While there is always interest and entertainment on show in the group stage, for most fans the Champions League begins properly when it reaches the knockout phase - and that's when bitcoin betting takes up new heights. The wheat has mostly been separated from the chaff, as the majority of the continent’s top 16 sides in the UEFA rankings have made it through to this point.
Of those that didn’t, two didn’t qualify for the competition anyway (Sevilla and Arsenal), Napoli were the odd one out of the three top 16 teams who were in Group C, and Shakhtar Donetsk were 25 minutes from making it through until they conceded an equaliser to Lyon.
Similarly, none of the other teams still in the competition are ranked below 25th in Europe. There are clearly no real outsiders left in the draw, even if only a handful of sides currently harbour realistic hopes of going all the way and lifting the trophy in Madrid in June.
The draw for the last sixteen always follows the same pattern. Group winners are drawn to face runners up, with the latter sides playing the first leg at home. In seven of the eight ties, the group winner is the higher ranked of the two teams. Even in the one exception – Atletico Madrid vs Juventus – they are side by side in the rankings, it isn’t a massive mismatch. Seeding works.
A historical look at seeding
But has it worked over the years? The current system has been in place since the 2003/04 season. For the four seasons prior to that, UEFA had implemented a second group stage round. Our study will therefore focus on the last 15 seasons where it has been straight knock-out from the last 16 onwards.
Of the 120 ties at this stage in this period, the side playing away first has gone through on 85 occasions, or 71% of the time. That percentage drops to 62% in the quarter-finals, and 37% in the semi-finals, but in those rounds there are no seedings. This is the only knockout round in the Champions League which has them, and it appears to make a difference.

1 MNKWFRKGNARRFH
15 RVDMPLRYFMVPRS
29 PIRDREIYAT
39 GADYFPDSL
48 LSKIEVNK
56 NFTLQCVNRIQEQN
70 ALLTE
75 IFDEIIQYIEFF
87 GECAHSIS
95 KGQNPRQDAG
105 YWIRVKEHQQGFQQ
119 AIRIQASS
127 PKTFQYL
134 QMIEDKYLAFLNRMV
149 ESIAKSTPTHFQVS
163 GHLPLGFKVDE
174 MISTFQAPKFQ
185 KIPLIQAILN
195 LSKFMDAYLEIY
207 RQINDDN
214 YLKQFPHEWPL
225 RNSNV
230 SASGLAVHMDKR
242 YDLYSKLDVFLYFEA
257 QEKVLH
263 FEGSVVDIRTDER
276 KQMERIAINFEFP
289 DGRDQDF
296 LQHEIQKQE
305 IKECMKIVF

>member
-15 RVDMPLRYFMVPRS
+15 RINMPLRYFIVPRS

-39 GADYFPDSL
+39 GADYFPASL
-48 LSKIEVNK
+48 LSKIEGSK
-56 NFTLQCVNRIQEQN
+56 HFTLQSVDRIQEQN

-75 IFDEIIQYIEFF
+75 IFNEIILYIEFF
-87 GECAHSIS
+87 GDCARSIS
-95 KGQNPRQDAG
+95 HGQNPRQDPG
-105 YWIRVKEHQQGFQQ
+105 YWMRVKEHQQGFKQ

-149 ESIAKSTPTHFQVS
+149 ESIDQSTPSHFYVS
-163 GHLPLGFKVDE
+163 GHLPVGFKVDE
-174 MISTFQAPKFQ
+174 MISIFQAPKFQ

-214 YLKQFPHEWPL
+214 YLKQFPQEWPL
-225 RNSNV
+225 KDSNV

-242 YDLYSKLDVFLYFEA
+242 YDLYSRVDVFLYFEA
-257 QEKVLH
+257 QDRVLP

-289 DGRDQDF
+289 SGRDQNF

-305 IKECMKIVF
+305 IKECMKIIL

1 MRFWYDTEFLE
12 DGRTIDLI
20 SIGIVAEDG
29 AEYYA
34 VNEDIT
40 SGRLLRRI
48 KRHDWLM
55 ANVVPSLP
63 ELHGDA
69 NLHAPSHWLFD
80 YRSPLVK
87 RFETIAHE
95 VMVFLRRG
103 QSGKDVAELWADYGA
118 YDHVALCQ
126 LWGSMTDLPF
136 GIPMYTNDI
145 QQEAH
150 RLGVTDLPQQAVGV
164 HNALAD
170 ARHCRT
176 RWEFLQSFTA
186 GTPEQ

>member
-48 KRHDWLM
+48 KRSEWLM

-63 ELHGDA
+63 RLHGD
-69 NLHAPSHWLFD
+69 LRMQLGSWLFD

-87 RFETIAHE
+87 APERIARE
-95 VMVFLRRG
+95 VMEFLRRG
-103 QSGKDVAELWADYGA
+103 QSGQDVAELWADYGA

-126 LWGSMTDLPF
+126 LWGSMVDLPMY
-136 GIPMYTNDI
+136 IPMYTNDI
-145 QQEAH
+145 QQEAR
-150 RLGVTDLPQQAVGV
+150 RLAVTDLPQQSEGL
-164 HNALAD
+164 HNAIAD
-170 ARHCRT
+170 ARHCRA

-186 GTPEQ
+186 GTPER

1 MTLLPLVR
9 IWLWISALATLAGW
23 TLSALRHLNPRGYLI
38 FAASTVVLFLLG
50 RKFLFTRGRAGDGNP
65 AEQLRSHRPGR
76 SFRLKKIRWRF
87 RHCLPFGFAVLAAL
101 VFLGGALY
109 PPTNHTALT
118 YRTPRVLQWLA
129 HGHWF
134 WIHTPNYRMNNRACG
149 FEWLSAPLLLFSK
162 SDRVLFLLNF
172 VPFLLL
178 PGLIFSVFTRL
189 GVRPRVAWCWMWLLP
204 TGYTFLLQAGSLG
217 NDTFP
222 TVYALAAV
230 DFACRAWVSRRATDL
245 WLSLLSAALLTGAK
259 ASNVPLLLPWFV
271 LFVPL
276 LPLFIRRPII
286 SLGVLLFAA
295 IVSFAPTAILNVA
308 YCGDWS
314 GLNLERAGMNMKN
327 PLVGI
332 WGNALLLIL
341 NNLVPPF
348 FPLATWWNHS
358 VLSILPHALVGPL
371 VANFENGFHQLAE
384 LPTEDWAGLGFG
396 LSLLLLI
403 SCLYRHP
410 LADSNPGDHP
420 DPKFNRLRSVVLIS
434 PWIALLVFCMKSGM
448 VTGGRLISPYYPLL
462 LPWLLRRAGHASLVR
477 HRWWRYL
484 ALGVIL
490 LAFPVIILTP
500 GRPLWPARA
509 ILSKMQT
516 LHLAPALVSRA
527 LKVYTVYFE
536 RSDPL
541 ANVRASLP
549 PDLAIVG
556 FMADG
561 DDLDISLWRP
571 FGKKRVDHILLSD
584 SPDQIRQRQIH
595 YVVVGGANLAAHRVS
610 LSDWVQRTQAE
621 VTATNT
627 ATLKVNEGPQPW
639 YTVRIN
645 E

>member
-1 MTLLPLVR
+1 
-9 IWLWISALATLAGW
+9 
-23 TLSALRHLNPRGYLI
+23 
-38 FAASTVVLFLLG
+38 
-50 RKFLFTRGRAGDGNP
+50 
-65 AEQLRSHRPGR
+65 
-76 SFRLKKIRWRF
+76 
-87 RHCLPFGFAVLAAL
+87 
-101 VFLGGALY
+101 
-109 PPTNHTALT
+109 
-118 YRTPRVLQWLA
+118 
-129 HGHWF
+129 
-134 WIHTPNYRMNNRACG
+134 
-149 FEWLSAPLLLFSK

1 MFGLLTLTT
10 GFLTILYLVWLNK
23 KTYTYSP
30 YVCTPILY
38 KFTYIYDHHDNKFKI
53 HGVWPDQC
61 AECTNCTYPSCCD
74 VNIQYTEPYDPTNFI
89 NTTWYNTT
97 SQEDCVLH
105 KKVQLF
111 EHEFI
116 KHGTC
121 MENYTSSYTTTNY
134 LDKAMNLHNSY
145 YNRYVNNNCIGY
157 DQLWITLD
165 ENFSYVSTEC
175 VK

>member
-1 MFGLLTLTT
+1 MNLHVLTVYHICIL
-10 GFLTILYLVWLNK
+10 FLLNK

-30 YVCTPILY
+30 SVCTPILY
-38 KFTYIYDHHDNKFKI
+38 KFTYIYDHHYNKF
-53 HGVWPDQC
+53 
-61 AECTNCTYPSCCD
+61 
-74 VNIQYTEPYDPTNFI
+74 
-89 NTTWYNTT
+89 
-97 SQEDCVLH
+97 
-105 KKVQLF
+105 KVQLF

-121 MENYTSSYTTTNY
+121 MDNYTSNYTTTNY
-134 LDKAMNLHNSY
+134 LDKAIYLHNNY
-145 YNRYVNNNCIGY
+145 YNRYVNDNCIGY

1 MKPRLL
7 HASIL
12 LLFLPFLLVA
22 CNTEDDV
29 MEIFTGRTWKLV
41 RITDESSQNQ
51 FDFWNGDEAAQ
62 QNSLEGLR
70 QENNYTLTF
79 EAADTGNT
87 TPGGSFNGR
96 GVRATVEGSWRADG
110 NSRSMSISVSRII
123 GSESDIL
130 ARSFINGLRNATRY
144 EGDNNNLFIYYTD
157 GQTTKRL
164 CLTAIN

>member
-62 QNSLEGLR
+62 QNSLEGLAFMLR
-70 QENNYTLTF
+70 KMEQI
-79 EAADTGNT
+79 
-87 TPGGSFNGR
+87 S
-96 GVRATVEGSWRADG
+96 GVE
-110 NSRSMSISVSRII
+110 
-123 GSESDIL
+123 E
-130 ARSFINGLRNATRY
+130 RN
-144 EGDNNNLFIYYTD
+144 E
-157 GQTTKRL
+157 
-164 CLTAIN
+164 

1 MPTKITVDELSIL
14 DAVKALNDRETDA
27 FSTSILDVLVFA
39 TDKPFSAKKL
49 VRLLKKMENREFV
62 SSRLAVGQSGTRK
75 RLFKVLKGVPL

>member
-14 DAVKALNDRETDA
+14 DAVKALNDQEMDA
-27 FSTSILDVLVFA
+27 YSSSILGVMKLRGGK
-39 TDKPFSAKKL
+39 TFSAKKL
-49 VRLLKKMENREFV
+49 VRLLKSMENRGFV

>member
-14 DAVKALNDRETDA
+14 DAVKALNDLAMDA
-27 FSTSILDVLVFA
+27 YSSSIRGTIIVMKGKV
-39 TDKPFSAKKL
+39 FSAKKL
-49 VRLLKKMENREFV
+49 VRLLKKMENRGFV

Even then, it’s not always the weaker team which plays at home first at this stage. Big teams have been known to have slow starts in the competition and qualify as runners up in their group. Seven of the 35 times a team has played at home first and qualified were by Bayern Munich and Real Madrid, for instance.
Not every group winner is the favourite to qualify in 2019 either. The margins are narrow, but bookmakers think Roma and Liverpool will progress at the expense of Porto and Bayern respectively. If any group winners are to be eliminated this year, what does history suggest the runners up will need to do to come out on top?
What the data says
It won’t surprise you to hear that winning the first leg obviously helps. Twenty-five of the 35 sides who played at home first and reached the quarter-finals won in front of their own fans. Not that it offers any guarantee though – there are 20 teams who’ve won the first leg at home but still gone on to be eliminated from the competition in the return match.
Nine group stage runners up have advanced after drawing the first leg at home – with six of them conceding away goals in score draws, perhaps surprisingly – leaving just one team who lost at home but still made it through.
Bayern Munich were in dreamland when Mario Gomez’ last minute goal gave them a 1-0 victory against Internzionale at the San Siro in 2011. However, goals from Eto’o, Sneijder and Pandev helped the Italian side to a 3-2 win in the return leg, and a place in both the quarter-finals and the record books.
Not only are the only team to lose at home in the first leg of a last sixteen tie and advance in the last 15 seasons, but they’re the only one to do so in any Champions League knockout tie in any round in that period.
There’s been 210 ties in the last decade and a half, and Inter stand alone for this feat. Having beaten Bayern in the previous season’s final, the German side must’ve been sick of the sight of them. If it took a reigning European champion to overturn a first leg home defeat, it’s unlikely any of 2018/19’s last 16 first leg hosts will be able to do likewise if they are behind at the half way point of the tie.
Is there hope for underdogs?
While keeping a clean sheet at home in the first leg obviously also helps, it’s not as decisive as you might think. Sixteen of the 35 clubs who made it through to the last eight after playing on home turf first kept their opponents to nil in the opening match of the tie, but there are another 16 who kept a clean sheet but eventually went out.
What appears to matter more is scoring the first goal of the tie. There have only been nine instances in the past 15 seasons where a team has conceded the first goal at home in the first leg and got through. The other 26 first leg home teams who made it through scored first, with three – Roma in 2007, Arsenal in 2008 and Sevilla last year – having to wait until the second leg to break the deadlock after a 0-0 draw.
The frequency of group runners up who make it to the last eight appears to be on a slight decline. There were 10 in the last five seasons, 12 in the five years prior to that, and 13 in the half decade before that. History suggests if any side is going to get through in 2019, they need to score first and almost certainly avoid defeat in the first leg.